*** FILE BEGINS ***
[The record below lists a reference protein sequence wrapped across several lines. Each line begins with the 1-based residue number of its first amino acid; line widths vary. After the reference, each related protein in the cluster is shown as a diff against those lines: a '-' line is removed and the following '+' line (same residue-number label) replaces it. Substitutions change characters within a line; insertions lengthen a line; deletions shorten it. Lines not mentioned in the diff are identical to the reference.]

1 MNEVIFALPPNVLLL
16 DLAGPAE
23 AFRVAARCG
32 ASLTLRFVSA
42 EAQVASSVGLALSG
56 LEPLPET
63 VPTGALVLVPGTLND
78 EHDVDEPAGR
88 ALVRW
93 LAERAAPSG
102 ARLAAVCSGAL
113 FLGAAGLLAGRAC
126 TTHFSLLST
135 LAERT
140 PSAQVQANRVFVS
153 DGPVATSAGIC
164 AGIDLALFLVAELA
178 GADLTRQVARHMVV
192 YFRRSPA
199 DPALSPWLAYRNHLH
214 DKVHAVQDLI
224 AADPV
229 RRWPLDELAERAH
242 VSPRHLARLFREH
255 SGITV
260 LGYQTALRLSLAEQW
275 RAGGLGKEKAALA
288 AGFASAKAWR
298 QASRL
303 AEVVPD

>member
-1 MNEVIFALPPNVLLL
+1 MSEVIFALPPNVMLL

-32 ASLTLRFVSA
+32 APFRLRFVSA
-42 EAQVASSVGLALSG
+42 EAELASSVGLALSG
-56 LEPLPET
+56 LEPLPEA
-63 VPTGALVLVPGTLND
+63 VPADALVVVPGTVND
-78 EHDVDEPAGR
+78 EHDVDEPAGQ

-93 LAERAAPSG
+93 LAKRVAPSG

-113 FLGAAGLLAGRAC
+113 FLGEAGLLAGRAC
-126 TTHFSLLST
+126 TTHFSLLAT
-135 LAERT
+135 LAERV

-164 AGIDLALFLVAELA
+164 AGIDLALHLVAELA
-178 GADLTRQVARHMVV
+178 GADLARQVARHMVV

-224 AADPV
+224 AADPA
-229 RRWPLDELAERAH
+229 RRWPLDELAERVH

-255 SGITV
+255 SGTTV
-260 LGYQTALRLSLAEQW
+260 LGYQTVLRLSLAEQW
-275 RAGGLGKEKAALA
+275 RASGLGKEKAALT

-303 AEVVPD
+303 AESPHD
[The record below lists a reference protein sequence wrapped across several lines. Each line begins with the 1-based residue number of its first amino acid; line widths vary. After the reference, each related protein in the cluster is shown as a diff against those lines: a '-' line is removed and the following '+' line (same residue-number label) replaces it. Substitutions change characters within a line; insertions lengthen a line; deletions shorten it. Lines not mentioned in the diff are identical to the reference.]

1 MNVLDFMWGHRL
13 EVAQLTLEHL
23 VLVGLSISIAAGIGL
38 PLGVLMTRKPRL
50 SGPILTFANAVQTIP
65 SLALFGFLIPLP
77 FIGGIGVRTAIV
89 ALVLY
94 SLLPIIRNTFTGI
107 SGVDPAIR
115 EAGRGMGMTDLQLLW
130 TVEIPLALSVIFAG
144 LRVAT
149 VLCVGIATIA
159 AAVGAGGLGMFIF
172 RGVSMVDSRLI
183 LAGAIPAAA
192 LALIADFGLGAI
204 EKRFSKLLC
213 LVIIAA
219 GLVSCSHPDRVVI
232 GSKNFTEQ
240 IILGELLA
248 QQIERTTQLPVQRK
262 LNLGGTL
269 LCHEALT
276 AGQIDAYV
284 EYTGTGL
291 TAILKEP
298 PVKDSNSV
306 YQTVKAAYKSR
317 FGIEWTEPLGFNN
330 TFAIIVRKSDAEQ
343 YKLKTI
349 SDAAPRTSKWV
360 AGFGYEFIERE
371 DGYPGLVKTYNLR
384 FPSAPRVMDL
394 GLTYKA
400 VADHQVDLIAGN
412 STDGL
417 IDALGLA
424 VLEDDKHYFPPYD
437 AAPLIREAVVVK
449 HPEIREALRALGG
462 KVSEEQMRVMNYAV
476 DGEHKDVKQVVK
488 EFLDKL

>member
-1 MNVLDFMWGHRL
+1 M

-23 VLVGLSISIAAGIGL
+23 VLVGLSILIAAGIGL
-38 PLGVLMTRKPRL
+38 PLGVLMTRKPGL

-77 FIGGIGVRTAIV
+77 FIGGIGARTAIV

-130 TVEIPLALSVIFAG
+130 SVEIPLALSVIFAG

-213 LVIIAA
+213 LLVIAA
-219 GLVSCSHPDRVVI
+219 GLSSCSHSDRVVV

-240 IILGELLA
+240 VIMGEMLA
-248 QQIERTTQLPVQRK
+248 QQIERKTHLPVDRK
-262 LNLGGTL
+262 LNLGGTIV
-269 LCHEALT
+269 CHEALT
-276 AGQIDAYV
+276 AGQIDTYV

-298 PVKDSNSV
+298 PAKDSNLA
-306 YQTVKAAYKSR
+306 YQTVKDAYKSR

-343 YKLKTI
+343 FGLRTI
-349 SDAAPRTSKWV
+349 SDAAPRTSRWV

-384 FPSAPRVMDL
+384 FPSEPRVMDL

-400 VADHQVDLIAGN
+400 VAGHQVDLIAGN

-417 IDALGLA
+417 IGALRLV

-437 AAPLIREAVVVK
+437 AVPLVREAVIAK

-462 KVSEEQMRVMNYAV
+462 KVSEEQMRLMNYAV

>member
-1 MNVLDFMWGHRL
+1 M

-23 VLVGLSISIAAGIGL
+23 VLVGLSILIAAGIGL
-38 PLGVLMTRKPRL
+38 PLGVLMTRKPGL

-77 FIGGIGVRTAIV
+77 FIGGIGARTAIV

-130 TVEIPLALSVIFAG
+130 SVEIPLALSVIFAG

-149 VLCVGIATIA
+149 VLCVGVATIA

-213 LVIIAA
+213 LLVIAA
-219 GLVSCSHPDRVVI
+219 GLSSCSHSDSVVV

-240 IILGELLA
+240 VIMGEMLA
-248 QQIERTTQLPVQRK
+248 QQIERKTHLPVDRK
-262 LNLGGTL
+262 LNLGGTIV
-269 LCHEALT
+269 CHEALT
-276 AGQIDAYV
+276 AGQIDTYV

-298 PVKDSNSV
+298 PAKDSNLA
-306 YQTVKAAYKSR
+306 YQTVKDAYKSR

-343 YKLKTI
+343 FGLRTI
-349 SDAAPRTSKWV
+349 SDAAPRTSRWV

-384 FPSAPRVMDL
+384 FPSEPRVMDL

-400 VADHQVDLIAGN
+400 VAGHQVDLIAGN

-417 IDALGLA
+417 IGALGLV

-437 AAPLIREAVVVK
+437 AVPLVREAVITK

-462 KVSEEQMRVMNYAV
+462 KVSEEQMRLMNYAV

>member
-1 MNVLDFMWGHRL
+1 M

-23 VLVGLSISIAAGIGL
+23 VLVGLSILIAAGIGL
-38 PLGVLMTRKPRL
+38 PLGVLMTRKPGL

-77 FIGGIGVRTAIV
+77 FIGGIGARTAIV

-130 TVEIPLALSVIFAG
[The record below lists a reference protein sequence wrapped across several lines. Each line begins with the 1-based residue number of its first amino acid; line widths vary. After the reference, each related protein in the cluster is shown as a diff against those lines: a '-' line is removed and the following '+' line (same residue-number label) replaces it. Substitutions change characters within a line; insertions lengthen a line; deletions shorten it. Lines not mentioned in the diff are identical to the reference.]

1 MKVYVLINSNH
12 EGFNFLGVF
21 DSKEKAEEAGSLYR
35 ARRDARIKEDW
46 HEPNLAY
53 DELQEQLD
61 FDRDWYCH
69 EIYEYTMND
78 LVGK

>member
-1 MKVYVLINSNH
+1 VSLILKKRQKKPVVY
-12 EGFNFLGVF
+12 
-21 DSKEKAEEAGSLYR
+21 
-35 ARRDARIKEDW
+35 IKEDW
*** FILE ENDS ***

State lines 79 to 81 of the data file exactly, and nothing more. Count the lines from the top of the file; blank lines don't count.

107 SGVDPAIR
115 EAGRGMGMTDLQLLW
130 TVEIPLALSVIFAG